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When is a tobacco pipe an antique? An appraiser would state that any item is an antique when it is more than 100 years old. Using this definition, briar and Calabash pipes would qualify as antiques, because the former were being produced in France starting about 1850, and the latter were introduced into the smoking world around 1900. However, in the strictest sense, both are considered vintage pipes in today's collector argot, because both of these pipe formats continue to be produced and remain in popular use today.

Antique pipes, on the other hand, were made long ago by artisans whose skills and talent are not found anywhere today. Moreover, they used many materials that are not engaged in pipe making today! A dedicated antique pipe collector would state that there was a golden era of antique pipes and it began much before 1850. The era of the antique pipe began soon after the discovery and spread of tobacco throughout Europe in the 1500s as tobacco supplanted the smoking of assorted herbs and weeds. And this 175-year era, from about 1750 to 1925, produced the finest specimens of hand-made and, later, machine-made, tobacco pipes in assorted mediums in, as chronologically introduced, clay, porcelain, assorted woods, and meerschaum. (Although the corn cob pipe was introduced just after our Civil War, it is not an art form.) Hosts of skilled artisans and craftsmen across Europe and in the United States intricately carved, etched, molded, and painted exemplars in these mediums--with one exception, porcelains were not produced in the USA, they were imported from Europe as finished products--with a level of precision, detail, finesse, and intricacy that defies duplication today. And in the Orient, during the same time frame, the Chinese were crafting lushly artistic opium pipes in various materials, and the Japanese offered the smoking public their version of a pipe, the kiseru. Then there is the world of ethnographica. In sub-Saharan Africa, chieftains’ pipes were being made in cast bronze in the Cameroons, and in other locales, pipes of terracotta and wood. In North America, pipes were being handcrafted in pipestone, steatite, argillite, and ivory.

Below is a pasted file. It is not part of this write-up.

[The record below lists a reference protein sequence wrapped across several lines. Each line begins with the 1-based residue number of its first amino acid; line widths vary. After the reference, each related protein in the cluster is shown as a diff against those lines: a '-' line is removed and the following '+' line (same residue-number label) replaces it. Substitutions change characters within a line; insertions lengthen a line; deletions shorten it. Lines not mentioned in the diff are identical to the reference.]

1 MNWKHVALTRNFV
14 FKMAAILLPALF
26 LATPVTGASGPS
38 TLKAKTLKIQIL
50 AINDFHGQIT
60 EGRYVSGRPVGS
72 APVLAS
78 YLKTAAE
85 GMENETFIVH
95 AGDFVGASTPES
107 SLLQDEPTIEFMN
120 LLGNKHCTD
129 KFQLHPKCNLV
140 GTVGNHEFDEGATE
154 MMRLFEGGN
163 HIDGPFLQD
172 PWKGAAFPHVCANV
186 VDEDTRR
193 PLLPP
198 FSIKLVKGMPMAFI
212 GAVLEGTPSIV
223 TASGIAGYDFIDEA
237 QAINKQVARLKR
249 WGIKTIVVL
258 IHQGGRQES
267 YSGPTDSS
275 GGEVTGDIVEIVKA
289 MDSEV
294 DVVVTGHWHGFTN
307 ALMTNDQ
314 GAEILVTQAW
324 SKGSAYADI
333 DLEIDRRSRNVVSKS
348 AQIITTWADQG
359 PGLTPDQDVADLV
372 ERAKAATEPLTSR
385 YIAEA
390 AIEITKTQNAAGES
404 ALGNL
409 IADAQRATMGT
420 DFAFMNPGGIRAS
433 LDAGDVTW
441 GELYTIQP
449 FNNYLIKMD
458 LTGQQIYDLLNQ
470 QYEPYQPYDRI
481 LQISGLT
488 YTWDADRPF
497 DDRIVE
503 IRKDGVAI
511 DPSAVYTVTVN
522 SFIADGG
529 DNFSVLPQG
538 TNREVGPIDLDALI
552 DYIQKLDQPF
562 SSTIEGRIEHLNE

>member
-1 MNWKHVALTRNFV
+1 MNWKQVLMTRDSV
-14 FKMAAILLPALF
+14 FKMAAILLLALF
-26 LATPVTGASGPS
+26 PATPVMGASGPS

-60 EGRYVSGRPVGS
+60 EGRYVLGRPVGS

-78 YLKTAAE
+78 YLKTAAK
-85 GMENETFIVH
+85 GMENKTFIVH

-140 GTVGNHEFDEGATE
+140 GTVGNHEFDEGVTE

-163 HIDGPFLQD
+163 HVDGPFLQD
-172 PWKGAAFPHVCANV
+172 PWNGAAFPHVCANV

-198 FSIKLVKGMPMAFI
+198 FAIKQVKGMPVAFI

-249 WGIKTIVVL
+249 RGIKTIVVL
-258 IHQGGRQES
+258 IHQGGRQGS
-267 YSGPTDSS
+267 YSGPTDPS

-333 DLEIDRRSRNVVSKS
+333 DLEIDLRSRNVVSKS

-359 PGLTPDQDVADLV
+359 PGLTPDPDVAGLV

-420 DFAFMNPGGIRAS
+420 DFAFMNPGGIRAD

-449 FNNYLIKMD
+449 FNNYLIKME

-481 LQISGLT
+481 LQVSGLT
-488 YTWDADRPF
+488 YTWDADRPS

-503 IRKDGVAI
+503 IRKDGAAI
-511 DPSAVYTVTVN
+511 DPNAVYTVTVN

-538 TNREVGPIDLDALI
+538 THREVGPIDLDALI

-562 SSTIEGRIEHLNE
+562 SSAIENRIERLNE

Although fewer follow this collecting field today than in years past, there has always been an interest in those marvels of meerschaum and other materials, and we offer one citation from a century ago that vividly demonstrates this fascination. It is from "The Pharmaceutical Era," Vol. 35, June 21,1906, p. 599, “Here and There”: One of the specially attractive exhibits which will interest visitors at the Tobacco Exposition next September will be that of fine briar and meerschaum pipes. A special feature will be a mammoth meerschaum pipe, exquisitely carved, and valued at upward of a thousand dollars. This pipe is 2-1/2 feet in length and 12 inches in height. The stem is 12 inches in length, and was cut from a solid piece of block amber. The carving upon this pipe represents the Battle of Nancy, and consists of ten full-length figures and two horses, together with a section of a ruined castle and a number of trees and vines. The artist who did the carving was engaged upon the work a greater part of his time for a year and a half.”